Shell beans, rinse and boil in water for about 15 minutes, then drain and mix them with artichokes. Add the clams and return to the stove for 5 minutes, then serve immediately.
6 artichokes, halved and trimmed of coarse (but not inner) leaves, choke removed
½ cup dry white wine
¾ cup boiling water
In a small bowl, combine the parsley, mint, garlic, salt and 1 tablespoon olive oil. In the cavity of the artichoke from which the choke was removed, place 1 teaspoon of the herb mixture. Repeat this procedure with the remaining chokes. Arrange all chokes in a deep pan that keeps them close together, in other words, one that does not give them room to fall over. Add the wine, boiling water, remaining oil and a pinch of salt. Cover and simmer on the stovetop 1 hour. Serve hot or at room temperature.
Carciofi alla Giuda
Prep time: 20 min Cook time: 10 min Yield: 4 servings
Remove the tough outer leaves from the artichokes and cut stem to about 1 inch. With a very sharp paring knife, trim each artichoke from the bottom to the top all around the head to cut off only the hard part of the leaf. Soak in water with the juice of one lemon to prevent them from turning brown. Meanwhile, heat the oil in a pan.
Remove the artichokes from the water, dry and press face down on a cutting board to open the leaves. Sprinkle a pinch of salt and freshly ground pepper inside the opened leaves. Drop the artichokes into hot but not boiling oil (check the temperature with a small piece of the stem) with the stem end up. Fry for about 10 minutes or until easily pierced with a knife. Drain, turn up the heat and return them to the boiling oil for a few seconds until crisp. Drain on paper towels and serve hot.
Prep time: 40 min Cook time: 50 min Yield: 6 servings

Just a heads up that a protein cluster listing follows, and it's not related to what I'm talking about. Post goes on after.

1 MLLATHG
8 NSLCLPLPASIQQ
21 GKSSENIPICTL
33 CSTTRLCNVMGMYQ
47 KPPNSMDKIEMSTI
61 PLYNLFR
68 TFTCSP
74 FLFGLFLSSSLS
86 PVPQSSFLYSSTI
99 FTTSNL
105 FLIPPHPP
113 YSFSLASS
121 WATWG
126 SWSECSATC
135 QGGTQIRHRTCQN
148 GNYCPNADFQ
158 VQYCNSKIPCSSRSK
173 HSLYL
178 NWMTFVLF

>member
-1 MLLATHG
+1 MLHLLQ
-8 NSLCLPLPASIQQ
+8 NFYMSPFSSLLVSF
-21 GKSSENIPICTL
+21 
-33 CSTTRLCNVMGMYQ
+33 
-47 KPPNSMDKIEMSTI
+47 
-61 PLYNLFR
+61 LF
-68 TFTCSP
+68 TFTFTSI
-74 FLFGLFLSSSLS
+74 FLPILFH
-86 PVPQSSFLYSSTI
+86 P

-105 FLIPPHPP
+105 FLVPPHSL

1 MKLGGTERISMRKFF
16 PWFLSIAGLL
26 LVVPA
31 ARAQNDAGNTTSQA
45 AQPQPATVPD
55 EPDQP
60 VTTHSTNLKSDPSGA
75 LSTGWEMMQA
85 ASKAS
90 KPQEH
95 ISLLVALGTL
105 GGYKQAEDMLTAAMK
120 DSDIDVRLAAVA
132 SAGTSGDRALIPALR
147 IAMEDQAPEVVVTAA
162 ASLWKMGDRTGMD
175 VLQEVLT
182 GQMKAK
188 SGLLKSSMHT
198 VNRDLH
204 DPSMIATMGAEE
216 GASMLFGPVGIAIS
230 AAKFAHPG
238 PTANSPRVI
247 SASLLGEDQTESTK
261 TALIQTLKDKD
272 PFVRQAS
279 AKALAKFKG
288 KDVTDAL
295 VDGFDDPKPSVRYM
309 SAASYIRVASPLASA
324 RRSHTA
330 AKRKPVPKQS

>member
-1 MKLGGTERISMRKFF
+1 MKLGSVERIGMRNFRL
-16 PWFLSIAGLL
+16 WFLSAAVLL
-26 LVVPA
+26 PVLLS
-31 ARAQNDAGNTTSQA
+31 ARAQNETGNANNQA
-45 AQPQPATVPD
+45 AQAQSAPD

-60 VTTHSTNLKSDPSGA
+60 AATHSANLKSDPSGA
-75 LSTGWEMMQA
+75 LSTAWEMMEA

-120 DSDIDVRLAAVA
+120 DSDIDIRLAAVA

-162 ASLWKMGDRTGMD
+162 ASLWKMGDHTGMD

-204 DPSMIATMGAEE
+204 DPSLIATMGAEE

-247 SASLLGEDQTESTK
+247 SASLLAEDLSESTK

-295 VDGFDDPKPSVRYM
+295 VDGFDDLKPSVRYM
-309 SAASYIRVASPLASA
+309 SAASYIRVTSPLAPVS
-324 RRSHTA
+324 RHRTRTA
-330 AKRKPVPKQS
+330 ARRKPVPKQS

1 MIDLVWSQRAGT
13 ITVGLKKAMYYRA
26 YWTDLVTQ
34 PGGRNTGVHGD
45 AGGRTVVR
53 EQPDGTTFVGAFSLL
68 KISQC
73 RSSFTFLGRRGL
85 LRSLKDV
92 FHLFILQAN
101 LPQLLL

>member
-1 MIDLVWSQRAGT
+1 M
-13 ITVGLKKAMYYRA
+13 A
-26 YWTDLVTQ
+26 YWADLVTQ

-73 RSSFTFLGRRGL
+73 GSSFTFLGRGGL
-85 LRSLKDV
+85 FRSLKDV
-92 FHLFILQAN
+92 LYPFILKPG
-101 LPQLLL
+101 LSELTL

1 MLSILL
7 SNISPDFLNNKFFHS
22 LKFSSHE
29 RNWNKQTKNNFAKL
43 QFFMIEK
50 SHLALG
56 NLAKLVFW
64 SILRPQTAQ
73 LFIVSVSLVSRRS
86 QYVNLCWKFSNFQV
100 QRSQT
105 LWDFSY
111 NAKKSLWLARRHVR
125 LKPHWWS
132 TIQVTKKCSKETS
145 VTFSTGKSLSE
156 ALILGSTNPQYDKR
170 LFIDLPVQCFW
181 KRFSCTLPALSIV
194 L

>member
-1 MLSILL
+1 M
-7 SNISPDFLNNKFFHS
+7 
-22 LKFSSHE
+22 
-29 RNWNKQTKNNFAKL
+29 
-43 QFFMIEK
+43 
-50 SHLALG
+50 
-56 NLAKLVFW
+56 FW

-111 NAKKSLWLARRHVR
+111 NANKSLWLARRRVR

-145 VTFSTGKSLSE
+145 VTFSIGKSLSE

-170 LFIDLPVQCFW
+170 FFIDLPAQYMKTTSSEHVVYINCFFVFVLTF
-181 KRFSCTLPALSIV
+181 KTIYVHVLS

2 lemons, halved
5 large artichokes (about 12 ounces each)
1 ½ cups shelled fresh or frozen fava beans
¼ cup extra-virgin olive oil, plus more as needed
1 large onion, thinly sliced
1 sprig oregano, optional
2 ounces guanciale or pancetta, slivered
2 cups shelled fresh or frozen peas
¼ cup chopped parsley
2 tablespoons chopped mint
* teaspoon lemon juice, plus more to taste
Freshly ground black pepper
For the artichokes: Fill a large bowl halfway with cold water. Squeeze the lemons into the water and add the rinds to the bowl. Using a serrated knife cut off the top third of an artichoke. Pull back and snap off the dark green, leafy blades, one by one, until only the pale yellow leaves remain. Using a paring knife, trim the artichoke bottom and stem to the pale green flesh, then cut it in half lengthwise. Drop into the water (to keep the artichoke from turning brown) and repeat with the remaining artichokes. Using a spoon scoop out the prickly leaves and hairy choke. Cut each half into 4 wedges and return to the water until ready to use.
If using fresh fava beans, bring a large pot of water to a boil. Fill a large bowl two-thirds full with ice water. When the water comes to a boil, add the beans and cook for 1 minute, then drain and immediately submerge the beans in the ice water. Peel the beans by gently tearing the pale skins and pinching at one end. Discard the skins, reserving the dark green interiors.
For the stew: Heat a 12-inch nonreactive pan over medium heat. Add ¼ cup olive oil and when hot, add the onion, oregano (if using) and guanciale. Cook, stirring occasionally until the onion and guanciale are translucent, about 10 minutes. Drain artichokes and add to the pan, along with 2 cups water and 1 ¼ teaspoons salt. Bring the liquid to a boil, then reduce heat to a simmer and cook until artichokes are just tender, about 25 minutes. If using frozen favas, add them and cook for 2 minutes. If using fresh favas add them, along with the peas, and cook until warm and tender, about 5 minutes more. Remove the oregano sprig. Sprinkle in parsley and mint. Season with lemon juice, freshly ground black pepper and if desired additional salt. Drizzle with extra-virgin olive oil and serve.